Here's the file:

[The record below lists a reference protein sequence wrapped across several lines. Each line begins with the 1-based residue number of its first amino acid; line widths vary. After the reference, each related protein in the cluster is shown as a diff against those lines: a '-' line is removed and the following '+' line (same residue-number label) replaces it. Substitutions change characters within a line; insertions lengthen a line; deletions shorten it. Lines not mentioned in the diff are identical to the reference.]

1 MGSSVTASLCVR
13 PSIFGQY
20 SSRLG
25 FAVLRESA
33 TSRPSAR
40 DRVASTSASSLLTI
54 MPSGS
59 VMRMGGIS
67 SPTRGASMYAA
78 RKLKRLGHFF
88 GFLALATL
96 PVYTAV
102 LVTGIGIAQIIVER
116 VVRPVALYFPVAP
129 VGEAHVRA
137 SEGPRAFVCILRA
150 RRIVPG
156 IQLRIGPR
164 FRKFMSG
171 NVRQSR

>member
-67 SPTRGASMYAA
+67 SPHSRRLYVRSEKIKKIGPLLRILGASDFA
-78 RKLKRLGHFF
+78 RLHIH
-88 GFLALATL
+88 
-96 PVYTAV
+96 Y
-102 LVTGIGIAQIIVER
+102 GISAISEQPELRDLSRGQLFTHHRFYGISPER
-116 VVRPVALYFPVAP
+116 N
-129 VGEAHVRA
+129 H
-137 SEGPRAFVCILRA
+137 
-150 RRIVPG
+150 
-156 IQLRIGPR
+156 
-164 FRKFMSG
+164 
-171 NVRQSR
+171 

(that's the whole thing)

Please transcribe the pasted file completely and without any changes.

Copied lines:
[The record below lists a reference protein sequence wrapped across several lines. Each line begins with the 1-based residue number of its first amino acid; line widths vary. After the reference, each related protein in the cluster is shown as a diff against those lines: a '-' line is removed and the following '+' line (same residue-number label) replaces it. Substitutions change characters within a line; insertions lengthen a line; deletions shorten it. Lines not mentioned in the diff are identical to the reference.]

1 MGSSVTASLCVR
13 PSIFGQY
20 SSRLG
25 FAVLRESA
33 TSRPSAR
40 DRVASTSASSLLTI
54 MPSGS
59 VMRMGGIS
67 SPTRGASMYAA
78 RKLKRLGHFF
88 GFLALATL
96 PVYTAV
102 LVTGIGIAQIIVER
116 VVRPVALYFPVAP
129 VGEAHVRA
137 SEGPRAFVCILRA
150 RRIVPG
156 IQLRIGPR
164 FRKFMSG
171 NVRQSR

>member
-67 SPTRGASMYAA
+67 SPHSRRLYVRSEKIKKIGPLLRILGASDFA
-78 RKLKRLGHFF
+78 RLHIH
-88 GFLALATL
+88 
-96 PVYTAV
+96 Y
-102 LVTGIGIAQIIVER
+102 GISAISEQPELRDLSRGQLFTHHRFYGISPER
-116 VVRPVALYFPVAP
+116 N
-129 VGEAHVRA
+129 H
-137 SEGPRAFVCILRA
+137 
-150 RRIVPG
+150 
-156 IQLRIGPR
+156 
-164 FRKFMSG
+164 
-171 NVRQSR
+171 